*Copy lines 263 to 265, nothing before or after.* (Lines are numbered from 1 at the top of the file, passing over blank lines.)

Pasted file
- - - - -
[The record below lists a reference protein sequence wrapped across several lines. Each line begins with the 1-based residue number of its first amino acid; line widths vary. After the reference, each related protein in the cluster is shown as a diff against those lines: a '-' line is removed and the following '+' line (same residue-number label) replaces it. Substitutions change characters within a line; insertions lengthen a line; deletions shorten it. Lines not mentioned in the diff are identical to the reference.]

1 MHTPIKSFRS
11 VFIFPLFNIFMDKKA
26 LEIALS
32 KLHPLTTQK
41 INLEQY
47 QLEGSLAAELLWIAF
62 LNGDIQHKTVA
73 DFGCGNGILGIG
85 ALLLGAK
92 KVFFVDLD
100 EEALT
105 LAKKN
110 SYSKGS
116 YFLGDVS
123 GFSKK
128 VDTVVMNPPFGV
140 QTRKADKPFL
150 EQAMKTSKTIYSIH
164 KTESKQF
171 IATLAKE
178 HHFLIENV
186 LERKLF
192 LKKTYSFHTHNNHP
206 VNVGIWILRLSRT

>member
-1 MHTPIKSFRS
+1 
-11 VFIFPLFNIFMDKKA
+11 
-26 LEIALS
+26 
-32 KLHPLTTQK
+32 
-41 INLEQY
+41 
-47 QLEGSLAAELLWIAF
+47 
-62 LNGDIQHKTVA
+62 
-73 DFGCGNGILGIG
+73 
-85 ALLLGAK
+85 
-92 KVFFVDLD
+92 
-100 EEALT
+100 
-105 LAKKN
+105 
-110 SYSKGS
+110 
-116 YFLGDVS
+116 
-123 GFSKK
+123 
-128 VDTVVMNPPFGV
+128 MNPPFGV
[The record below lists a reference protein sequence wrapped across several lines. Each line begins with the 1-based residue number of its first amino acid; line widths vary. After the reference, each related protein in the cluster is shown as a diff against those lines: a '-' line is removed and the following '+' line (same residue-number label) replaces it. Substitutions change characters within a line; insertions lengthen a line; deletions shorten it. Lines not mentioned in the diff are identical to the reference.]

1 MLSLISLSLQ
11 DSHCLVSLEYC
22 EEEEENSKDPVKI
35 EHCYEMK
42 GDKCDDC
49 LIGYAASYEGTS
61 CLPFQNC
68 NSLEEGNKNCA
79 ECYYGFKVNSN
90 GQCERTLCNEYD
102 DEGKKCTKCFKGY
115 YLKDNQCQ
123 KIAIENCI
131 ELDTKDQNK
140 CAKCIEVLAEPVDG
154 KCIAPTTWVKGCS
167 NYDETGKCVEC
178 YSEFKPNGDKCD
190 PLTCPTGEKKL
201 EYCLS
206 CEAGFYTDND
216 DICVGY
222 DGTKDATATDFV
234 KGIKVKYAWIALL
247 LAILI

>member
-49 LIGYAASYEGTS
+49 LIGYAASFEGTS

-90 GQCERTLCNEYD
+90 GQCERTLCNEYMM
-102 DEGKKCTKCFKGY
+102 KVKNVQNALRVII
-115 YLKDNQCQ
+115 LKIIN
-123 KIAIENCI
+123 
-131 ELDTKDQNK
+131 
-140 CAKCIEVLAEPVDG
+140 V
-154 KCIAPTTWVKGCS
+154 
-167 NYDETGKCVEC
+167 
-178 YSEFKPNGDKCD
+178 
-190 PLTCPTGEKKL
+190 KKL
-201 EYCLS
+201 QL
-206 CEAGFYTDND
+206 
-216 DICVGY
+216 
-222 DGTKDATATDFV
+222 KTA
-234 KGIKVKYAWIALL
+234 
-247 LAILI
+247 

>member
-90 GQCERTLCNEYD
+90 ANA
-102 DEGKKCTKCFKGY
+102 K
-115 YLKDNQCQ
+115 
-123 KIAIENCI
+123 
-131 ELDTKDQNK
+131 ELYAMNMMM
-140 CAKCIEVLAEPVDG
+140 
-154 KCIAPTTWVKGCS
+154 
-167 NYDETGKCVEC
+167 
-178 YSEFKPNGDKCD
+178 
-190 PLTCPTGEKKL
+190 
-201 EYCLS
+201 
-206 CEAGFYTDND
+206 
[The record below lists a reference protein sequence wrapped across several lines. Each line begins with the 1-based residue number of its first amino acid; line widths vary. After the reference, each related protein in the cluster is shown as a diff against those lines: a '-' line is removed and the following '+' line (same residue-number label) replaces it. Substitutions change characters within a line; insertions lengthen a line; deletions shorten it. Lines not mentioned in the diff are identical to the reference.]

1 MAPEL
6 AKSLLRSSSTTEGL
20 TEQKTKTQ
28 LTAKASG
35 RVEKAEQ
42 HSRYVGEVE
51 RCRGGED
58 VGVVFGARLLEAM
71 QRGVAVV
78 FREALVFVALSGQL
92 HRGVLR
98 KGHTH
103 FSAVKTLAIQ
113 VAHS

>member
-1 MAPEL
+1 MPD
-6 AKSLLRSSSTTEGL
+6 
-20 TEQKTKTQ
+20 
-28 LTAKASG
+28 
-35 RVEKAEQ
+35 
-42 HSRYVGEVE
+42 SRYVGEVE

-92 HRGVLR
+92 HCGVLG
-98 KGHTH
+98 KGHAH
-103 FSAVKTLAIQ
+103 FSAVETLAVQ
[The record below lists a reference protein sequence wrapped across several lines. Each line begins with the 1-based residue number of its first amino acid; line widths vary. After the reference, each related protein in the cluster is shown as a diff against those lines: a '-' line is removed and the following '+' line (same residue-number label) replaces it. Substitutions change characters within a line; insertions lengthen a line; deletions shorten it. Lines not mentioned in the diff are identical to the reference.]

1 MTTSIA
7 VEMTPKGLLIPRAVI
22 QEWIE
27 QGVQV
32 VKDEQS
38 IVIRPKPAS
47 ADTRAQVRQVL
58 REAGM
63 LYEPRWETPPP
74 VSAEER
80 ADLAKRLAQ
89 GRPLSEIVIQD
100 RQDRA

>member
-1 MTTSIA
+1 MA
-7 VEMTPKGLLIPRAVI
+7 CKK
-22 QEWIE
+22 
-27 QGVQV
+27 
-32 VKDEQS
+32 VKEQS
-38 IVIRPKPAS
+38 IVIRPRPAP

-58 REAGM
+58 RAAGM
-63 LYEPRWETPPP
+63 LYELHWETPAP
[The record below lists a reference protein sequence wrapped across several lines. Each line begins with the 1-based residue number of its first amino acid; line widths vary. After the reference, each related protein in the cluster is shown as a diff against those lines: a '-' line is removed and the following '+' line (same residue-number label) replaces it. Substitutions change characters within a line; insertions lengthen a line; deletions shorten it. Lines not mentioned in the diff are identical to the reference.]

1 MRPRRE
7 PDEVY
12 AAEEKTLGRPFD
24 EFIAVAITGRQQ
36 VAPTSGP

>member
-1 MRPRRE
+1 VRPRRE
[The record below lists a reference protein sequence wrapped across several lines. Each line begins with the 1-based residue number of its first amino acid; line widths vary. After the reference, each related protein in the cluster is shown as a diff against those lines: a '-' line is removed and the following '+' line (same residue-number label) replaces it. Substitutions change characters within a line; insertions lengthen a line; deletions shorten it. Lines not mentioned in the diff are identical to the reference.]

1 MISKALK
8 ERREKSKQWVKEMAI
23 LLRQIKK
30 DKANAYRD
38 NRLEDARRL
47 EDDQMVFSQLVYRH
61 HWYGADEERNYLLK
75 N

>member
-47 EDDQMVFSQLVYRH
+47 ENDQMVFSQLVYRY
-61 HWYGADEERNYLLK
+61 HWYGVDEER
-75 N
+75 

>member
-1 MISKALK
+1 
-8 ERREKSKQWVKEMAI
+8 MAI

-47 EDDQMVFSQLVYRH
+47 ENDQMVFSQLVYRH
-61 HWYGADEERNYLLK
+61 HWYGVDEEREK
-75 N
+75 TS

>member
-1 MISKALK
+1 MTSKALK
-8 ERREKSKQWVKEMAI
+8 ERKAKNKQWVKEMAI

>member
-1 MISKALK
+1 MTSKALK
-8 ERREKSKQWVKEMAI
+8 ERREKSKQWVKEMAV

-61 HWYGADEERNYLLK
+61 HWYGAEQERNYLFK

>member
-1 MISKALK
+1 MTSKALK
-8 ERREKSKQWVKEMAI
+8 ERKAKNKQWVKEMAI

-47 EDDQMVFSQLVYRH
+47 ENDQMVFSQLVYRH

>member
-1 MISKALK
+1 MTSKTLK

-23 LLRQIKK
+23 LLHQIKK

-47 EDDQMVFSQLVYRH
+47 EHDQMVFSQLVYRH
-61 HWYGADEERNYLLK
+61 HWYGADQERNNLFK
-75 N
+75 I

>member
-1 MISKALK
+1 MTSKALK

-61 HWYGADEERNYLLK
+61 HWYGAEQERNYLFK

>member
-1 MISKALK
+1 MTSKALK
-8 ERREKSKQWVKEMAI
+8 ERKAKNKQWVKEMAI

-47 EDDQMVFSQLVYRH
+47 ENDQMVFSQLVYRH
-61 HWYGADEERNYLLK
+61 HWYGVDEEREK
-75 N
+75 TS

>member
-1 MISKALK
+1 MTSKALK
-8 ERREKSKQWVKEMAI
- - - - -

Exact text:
-47 EDDQMVFSQLVYRH
+47 ENDQMVFSQLVYRH

>member